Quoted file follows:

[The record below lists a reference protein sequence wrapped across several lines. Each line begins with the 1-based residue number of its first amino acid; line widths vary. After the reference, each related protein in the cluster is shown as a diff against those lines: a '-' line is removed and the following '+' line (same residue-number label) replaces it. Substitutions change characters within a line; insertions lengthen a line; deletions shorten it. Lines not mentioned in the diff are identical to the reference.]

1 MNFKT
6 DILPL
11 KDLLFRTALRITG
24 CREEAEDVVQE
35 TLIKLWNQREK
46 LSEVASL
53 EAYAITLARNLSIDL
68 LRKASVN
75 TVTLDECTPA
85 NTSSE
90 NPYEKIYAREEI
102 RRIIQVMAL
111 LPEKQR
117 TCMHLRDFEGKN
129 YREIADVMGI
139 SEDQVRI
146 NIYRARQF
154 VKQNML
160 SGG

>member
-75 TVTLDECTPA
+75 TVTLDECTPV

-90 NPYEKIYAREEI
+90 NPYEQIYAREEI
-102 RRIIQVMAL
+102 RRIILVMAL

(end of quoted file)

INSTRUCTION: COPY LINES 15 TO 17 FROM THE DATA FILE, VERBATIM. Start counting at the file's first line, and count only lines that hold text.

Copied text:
117 TCMHLRDFEGKN
129 YREIADVMGI
139 SEDQVRI